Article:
I see it shows the voltage and amperage and power along with watt-hrs. If one can read the voltage and amperage and APPARENT watts I wonder if they could use that as a way to calculate any phase shift and power factor? So so even if the meter doesn't provide the real watts then it would be possible to enter the readings into a spread sheet with the equations in the back ground to figure this out.
                  Look more carefully at the photos. This:

                  https://drive.google.com/file/d/0B3d...Q0alVNR1U/view

                  Is showing 122VAC, 2.69A, and 195.4 W. The apparent power is 122 x 2.69 = ~ 328 W. The actual power shown is 195.4. The readings equate to a power factor of 195.4 / 328 = ~0.59, call it 0.6. That is reasonable for a motor under a good load, and even more reasonable if any other items are powered, such as control box parts, perhaps a light, or contactor etc.

                  So, either the wattmeter is totally inaccurate, OR it is actually reading V x A x Cos (theta)
                  .
                  CNC machines only go through the motions.

                  Ideas expressed may be mine, or from anyone else in the universe.
                  Not responsible for clerical errors. Or those made by lay people either.
                  Number formats and units may be chosen at random depending on what day it is.
                  I reserve the right to use a number system with any integer base without prior notice.
                  Generalizations are understood to be "often" true, but not true in every case.

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                  • #10
                    I use this one (easier to connect and configure):
                    http://www.ebay.com/itm/LCD-Digital-...0AAOSwo4pYHr8g


                    Max 16A though

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                    • #11
                      Does about the same as a Kill-A-Watt meter except the KAW meter can also calculate electric costs and can be moved from plug to plug. Works pretty good. I used one to determine whether I could use a particular wireless remote to control some dust filter fans in the shop. It's also fun to check other equipment and house appliances.

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                      • #12
                        My VFD on my round column mill will read out like that but I have it programmed to read spindle speed most of the time. The mill is converted to 3 phase.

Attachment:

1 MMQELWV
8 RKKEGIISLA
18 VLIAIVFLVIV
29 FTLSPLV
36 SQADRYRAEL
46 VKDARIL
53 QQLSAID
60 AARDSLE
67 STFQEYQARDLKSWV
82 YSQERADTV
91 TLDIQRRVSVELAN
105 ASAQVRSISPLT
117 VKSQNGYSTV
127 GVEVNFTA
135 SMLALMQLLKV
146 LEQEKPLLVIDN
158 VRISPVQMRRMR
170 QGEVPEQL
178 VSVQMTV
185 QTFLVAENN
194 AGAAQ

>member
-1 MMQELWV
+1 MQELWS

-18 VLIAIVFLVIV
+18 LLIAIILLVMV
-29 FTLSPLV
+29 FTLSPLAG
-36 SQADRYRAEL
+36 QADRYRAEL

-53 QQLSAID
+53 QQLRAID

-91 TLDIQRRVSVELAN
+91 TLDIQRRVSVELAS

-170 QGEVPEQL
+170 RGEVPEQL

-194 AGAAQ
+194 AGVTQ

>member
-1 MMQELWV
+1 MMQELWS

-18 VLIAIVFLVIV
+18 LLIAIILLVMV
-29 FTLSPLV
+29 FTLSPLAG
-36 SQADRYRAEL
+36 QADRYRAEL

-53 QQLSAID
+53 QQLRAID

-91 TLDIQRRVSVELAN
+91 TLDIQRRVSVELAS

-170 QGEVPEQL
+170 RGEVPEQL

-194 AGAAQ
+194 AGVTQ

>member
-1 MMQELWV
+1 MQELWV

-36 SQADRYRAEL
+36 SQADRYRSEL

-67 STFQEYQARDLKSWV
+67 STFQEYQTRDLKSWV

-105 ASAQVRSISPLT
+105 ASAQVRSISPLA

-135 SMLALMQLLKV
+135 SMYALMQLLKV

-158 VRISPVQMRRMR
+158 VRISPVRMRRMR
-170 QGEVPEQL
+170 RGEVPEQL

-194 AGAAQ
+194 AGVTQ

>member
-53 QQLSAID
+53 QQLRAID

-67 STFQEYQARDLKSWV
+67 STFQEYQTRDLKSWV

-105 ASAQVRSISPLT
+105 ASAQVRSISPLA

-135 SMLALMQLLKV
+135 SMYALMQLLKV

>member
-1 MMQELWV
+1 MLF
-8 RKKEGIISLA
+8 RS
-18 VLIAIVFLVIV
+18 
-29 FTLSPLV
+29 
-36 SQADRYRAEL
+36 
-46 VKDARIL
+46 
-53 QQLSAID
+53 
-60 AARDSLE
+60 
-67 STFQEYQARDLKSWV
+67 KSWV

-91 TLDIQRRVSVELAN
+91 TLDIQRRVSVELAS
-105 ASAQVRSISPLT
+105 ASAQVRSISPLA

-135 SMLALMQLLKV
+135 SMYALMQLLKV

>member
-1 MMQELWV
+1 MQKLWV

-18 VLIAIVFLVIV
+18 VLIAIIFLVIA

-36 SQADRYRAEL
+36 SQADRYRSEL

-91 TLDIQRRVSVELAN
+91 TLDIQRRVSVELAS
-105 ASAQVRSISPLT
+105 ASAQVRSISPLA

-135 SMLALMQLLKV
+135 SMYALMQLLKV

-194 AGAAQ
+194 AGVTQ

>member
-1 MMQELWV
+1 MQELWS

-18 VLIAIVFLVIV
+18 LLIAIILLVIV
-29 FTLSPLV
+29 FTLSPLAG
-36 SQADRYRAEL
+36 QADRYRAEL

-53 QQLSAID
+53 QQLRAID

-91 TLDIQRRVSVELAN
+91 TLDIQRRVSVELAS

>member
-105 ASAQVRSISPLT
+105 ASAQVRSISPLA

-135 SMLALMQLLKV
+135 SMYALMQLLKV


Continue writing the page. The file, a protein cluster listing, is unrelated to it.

CPeter
                        Grantham, New Hampshire

                        Comment


                        • #13
                          It is perhaps even easier to read true watts than apparent watts (VARS) using inexpensive digital technology. It is just a matter of taking samples of the voltage and current waveform reasonably close to simultaneous. A typical PIC (or Arduino) can easily take a sample/hold reading in 50 uSec. At 60 Hz, 50 uSec corresponds to a phase shift of 1.08 degrees, which is close enough for a non-lab consumer device such as this. The product of the two readings is instantaneous power. 6000 samples per second can be averaged for a smooth reading at a comfortable update rate of 2-4 per second. The current and voltage readings can be processed to provide true-RMS response with no additional expensive hardware.

                          One limitation of this meter appears to be that it has a limited range of AC volts and frequency, so it may not be suitable for monitoring a wide range variable speed drive output. But it should be perfectly capable for most needs.
                          http://pauleschoen.com/pix/PM08_P76_P54.png
                          Paul , P S Technology, Inc. and MrTibbs
                          USA Maryland 21030

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                          • #14
                            I just read current on my vfd. With constant feed and DOC.. I can watch the tool wear increase the current. 50% increase... time to take a good look at the tooling.